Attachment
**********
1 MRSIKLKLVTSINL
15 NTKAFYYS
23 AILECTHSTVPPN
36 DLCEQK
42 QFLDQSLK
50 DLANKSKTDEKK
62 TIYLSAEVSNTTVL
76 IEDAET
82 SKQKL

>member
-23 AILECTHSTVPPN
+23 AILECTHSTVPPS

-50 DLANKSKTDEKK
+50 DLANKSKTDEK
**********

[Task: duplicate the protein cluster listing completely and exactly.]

1 MRSIKLKLVTSINL
15 NTKAFYYS
23 AILECTHSTVPPN
36 DLCEQK
42 QFLDQSLK
50 DLANKSKTDEKK
62 TIYLSAEVSNTTVL
76 IEDAET
82 SKQKL

>member
-23 AILECTHSTVPPN
+23 AILECTHSTVPPS

-50 DLANKSKTDEKK
+50 DLANKSKTDEK